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Best cheap UK stocks to buy in November 2022

Which UK stock picks offer the best value this month?

Best cheap UK stocks to buy in November 2022 Source: Bloomberg

What are the best cheap stocks to buy in November? We look at some of the best options available to investors this month.

The UK is facing turbulent times with the cost of living crisis, a looming recession and the recent economic crisis instigated in part by former chancellor Kwasi Kwarteng’s mini budget and the devaluation of the pound. Other issues, including the cost of living crisis, spiralling energy bills and the war in the Ukraine also continue to inject uncertainty into the financial markets, as well as two changes of prime minister and chancellor in the UK.

As such, it’s worth bearing in mind that the market is likely to remain volatile over the next few months. However, here are some of the shares we think look attractive right now over the longer term

M&G looks oversold

Shares in pensions and investments specialist M&G recently dipped by 17% following former chancellor Kwasi Kwarteng’s poorly received mini budget. Investors feared that pension funds would experience liquidity problems because of the devaluation of the pound and long-term interest rate increases.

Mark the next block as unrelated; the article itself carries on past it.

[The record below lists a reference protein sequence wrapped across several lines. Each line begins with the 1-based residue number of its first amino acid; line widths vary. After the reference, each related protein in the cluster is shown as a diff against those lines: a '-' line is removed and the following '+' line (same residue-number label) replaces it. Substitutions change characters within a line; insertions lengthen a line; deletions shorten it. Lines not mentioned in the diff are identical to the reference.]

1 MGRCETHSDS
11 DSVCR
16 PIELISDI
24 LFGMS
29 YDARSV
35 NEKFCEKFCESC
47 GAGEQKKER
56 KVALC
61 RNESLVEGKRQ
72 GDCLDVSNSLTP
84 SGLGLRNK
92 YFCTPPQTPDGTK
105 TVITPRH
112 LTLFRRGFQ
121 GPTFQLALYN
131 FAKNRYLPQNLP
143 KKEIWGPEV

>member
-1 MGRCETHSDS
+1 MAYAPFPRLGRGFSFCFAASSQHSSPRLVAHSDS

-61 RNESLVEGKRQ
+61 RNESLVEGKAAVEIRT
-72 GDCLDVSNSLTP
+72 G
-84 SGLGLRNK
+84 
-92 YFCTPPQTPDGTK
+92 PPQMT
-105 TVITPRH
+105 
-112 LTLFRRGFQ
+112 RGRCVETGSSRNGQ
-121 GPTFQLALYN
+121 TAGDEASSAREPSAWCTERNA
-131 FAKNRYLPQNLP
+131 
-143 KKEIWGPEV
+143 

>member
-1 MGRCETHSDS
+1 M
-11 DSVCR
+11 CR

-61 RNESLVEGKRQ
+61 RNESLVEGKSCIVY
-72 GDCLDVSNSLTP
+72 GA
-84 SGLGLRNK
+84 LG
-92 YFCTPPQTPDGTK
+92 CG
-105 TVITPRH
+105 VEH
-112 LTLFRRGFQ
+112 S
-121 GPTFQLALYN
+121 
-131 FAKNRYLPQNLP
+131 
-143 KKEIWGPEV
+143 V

However, analysts at broker UBS said they do not expect blue chip life assurers, such as M&G and Aviva, to experience serious solvency ratio problems and that any issues are likely to be minor. The shares have since recovered some ground to 178.5p but are still down 10% for the year.

M&G posted relatively robust full-year results for 2021, with adjusted operating profits before tax of £721 million – although this was down on the previous year’s figure of £788 million in 2020. This reduction was due to changes to longevity assumptions and subsequent lower benefits. Meanwhile, assets under management increased by 0.8% to £370 billion and the company unveiled a share buyback scheme worth £500 million.

The asset manager saw net client inflows of £1.2 billion and operating capital generation increased by 40% on the previous year. Meanwhile, the shareholder Solvency II ratio came in at 214%.

M&G has set a target to deliver operating capital of £2.5 billion to the end of 2024. It also pays a decent dividend for income seekers, with a current yield of 10%.

Analysts at brokers Deutsche Bank Aktiengesellschaft recently trimmed their price target on the shares from 230p to 200p. However, this still leaves plenty of upside potential.

Tesco shares could be worth looking at Source: Bloomberg

Tesco – well positioned in tough times

It’s not an easy time for the retailing sector. Shares in the supermarket chain are down 22% this year to 210p on concerns about inflationary cost pressures and the cost of living crisis. Indeed, Tesco shares recently hit a six-year low of 199p following the half-year results earlier in October. However, this may be a buying opportunity.

While recent pre-tax profits were down by 64% for the half-year to £413 million, this was due to a non-cash impairment charge - a £626 million charge relating to Tesco’s retail property estate.